Jamra primary scholl for children affected by HIV/AIDS, drugs or poverty, Senegal (c) Nell Freeman/Alliance Participants in the Photovioce project, Ecuador © Marcela Nievas for the Alliance
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New survey shows majority of British public supports government overseas funding for HIV/AIDS


Aids Alliance

A public perceptions survey conducted by Ipsos MORI and commissioned by the International HIV/AIDS Alliance has found that nearly three quarters (73%) of the British public think it is important that the UK government maintain its spending on HIV programmes overseas.

See the full results of the survey here

A significant proportion of people (76%) also believe that HIV positive women should have the right to have children born free of HIV and over half (60%) are keen for the UK government to give aid to help women in developing countries to give birth to children without HIV. 

“We are pleased to see the importance the British public are placing on supporting HIV/AIDS interventions overseas; their belief that women have the right to have children born free of HIV; and the level of importance they place on UK government HIV/AIDS assistance overseas, particularly in such difficult economic times,” said Alvaro Bermejo, Executive Director of the International HIV/AIDS Alliance. “We know that funding from the UK government for HIV/AIDS is decreasing but there is clearly public support that it is maintained.”

This World AIDS Day, the Alliance is highlighting the impact that HIV has on women and girls who are at higher risk of acquiring HIV. Despite the fall in global levels of HIV infection, the number of women living with HIV has increased in every region of the world. There is a critical need to act decisively on the scientific know-how and the evidence of strong community involvement to deliver effective maternal and child healthcare. Click here to read about a one-year Alliance/UK aid project on HIV and maternal healthcare in four countries.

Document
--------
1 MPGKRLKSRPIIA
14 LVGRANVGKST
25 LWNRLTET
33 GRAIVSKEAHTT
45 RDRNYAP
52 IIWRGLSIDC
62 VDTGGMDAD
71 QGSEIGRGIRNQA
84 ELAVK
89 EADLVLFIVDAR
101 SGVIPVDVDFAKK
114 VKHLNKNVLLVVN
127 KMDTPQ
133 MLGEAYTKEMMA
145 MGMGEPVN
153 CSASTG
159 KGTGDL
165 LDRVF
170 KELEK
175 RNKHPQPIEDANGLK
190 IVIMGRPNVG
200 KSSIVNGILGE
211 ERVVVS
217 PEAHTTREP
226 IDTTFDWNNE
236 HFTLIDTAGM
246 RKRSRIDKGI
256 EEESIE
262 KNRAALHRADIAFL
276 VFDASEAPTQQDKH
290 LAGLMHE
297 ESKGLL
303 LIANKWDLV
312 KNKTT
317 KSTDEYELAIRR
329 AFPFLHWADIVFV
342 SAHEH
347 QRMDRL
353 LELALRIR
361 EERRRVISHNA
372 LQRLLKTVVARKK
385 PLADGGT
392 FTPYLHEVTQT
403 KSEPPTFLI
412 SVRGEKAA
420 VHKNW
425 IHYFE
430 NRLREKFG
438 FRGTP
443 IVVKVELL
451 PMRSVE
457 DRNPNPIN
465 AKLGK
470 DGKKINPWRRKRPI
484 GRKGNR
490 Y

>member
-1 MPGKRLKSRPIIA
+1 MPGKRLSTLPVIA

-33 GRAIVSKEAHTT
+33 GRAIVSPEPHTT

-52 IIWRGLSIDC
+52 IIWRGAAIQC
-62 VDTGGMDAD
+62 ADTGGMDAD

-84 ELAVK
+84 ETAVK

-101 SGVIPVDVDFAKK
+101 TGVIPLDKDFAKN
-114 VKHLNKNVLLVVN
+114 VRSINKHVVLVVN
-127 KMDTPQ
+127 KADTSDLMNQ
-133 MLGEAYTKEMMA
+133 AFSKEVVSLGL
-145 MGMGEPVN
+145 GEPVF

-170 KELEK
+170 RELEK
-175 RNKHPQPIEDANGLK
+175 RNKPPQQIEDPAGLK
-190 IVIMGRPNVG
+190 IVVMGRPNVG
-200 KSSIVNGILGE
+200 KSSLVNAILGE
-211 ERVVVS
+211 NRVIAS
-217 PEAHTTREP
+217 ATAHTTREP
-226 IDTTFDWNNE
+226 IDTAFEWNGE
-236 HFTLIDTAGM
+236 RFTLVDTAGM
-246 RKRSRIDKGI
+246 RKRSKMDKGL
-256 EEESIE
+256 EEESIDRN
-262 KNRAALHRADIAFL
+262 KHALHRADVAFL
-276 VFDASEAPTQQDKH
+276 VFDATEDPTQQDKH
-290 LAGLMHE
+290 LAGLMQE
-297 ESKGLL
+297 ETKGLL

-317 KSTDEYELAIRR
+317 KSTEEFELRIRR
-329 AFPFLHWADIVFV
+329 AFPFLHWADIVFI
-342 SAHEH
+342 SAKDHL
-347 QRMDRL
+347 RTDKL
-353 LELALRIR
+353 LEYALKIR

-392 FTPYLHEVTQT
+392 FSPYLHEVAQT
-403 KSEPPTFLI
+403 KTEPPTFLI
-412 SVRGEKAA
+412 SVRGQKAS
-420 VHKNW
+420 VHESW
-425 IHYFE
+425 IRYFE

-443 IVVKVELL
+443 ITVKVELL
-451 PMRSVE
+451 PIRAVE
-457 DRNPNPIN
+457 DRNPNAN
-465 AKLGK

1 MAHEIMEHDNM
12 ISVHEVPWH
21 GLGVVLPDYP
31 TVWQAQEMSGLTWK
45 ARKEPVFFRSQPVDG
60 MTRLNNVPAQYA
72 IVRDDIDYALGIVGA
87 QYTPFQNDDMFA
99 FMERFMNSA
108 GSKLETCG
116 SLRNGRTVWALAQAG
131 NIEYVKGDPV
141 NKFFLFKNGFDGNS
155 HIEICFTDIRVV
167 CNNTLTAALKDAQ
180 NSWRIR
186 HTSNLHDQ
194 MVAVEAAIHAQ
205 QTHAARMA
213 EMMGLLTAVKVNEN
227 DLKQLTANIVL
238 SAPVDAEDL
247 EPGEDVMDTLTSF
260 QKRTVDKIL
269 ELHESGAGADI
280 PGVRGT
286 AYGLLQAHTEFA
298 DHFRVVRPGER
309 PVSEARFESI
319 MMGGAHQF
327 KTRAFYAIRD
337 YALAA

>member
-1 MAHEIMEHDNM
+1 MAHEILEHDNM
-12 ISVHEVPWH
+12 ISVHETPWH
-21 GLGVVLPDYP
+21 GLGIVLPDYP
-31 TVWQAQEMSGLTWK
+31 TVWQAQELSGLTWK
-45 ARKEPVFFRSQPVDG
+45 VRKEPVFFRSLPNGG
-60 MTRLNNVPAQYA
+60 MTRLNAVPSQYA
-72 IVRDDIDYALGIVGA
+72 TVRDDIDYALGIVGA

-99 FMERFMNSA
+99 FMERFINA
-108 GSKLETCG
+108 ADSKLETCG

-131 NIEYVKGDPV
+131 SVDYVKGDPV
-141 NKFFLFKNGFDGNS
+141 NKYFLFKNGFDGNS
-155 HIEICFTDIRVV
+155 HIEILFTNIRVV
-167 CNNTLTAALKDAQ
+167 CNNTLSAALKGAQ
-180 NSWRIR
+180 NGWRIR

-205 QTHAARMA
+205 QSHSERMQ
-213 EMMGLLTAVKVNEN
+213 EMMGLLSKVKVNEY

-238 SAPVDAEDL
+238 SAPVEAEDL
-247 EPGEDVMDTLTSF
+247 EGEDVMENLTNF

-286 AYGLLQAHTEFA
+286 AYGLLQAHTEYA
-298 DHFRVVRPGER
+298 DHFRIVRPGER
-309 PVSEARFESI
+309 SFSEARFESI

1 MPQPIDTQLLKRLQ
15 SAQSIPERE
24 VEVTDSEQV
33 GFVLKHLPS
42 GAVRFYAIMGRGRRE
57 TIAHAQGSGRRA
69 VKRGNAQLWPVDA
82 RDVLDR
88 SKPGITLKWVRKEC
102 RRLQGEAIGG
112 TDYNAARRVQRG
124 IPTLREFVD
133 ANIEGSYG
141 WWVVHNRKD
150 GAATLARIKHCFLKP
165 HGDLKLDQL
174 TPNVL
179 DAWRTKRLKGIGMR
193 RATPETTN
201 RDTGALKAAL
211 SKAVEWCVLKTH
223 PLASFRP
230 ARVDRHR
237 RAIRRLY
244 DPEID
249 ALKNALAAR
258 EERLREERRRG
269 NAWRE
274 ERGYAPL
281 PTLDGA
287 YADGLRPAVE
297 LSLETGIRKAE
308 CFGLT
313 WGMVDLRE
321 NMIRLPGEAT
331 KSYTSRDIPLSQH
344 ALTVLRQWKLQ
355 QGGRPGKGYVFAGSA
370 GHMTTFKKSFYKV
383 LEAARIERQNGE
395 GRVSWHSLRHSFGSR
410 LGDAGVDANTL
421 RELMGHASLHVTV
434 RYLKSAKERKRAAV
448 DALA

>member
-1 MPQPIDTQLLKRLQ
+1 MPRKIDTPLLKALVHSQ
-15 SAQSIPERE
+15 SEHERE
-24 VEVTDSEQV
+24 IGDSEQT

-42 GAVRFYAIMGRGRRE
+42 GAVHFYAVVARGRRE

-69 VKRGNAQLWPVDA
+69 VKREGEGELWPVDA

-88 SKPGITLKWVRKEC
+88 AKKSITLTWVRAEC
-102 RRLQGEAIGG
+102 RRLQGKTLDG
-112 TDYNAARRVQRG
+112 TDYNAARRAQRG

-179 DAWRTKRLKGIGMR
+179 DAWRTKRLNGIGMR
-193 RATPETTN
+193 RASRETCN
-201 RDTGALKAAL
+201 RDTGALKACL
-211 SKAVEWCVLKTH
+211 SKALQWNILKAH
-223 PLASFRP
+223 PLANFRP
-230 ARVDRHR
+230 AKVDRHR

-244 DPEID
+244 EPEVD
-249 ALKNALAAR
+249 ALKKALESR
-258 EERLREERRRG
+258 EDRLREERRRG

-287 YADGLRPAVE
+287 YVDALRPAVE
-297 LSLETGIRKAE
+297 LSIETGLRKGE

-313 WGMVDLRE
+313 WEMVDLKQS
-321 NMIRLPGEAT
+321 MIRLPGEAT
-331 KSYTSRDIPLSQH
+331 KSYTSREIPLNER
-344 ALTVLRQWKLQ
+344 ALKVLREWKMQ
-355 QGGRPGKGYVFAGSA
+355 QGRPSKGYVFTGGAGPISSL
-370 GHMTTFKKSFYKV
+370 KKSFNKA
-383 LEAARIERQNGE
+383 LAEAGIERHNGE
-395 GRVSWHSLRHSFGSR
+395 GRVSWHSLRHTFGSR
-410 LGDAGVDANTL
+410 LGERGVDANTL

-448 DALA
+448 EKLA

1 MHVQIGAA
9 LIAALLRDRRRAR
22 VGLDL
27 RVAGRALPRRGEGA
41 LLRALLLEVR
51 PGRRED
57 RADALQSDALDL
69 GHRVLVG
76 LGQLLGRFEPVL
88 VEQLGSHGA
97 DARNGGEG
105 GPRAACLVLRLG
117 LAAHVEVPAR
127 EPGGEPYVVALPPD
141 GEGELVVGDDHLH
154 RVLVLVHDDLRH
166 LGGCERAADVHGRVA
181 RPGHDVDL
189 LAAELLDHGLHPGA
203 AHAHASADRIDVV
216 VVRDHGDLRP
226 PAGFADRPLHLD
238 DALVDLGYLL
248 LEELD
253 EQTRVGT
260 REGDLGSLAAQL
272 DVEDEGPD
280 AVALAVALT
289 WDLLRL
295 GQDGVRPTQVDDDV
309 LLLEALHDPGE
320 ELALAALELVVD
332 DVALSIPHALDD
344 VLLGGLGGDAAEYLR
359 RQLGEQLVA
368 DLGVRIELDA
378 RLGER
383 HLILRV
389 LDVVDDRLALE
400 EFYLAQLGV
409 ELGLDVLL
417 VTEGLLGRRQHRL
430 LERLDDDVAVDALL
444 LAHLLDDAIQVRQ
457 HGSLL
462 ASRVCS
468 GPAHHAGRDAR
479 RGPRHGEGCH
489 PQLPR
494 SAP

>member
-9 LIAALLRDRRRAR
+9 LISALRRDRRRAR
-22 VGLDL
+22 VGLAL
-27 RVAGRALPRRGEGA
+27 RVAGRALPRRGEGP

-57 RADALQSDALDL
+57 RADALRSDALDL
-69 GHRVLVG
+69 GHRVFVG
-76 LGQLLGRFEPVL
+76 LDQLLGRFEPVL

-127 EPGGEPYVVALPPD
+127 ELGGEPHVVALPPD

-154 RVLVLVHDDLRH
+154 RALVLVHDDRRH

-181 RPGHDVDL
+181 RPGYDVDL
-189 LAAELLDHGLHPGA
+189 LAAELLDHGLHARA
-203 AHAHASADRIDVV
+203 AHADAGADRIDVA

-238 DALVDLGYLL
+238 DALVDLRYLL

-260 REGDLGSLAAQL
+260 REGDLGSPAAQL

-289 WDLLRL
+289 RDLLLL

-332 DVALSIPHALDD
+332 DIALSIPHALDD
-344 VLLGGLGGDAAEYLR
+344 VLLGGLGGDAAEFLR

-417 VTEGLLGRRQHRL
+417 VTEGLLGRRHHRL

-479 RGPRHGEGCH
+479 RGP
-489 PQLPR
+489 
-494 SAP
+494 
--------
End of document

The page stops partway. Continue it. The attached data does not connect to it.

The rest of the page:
Only a limited proportion (28%) of the public think most  people in developing countries can access treatment and there are divided views on whether Prevention of Mother to Child Transmission (PMTCT) exists, with 41% thinking there are effective ways of preventing transmission of HIV from mother to child, compared to 47% who  do not.

Most people think that the problem of HIV/AIDS in developing countries has either stayed the same (39%) or got worse (33%) over the last few years. Only one in five (18%) think it has got better over the last few years but a larger proportion (26%) think it will get better over the next few years.

While caring about HIV/AIDS in developing countries the survey did highlight that nearly half (45%) of the public did not necessarily want to hear more about it.

“We have made significant progress in providing treatment and reducing the numbers of people dying from AIDS related illnesses. The British public need to know that the interventions being made on tackling HIV/AIDS overseas are making a difference.

For the first time we have within our grasp the possibility of eliminating new HIV infections in children. There is clearly widespread support from the British public to make that a reality,” said Bermejo.

“It is critical that the UK government capitalises on this public support,  demonstrates strong political commitment to provide HIV prevention, treatment and care in developing countries and show leadership to meet the global UN pledge of universal access by 2015,” he said.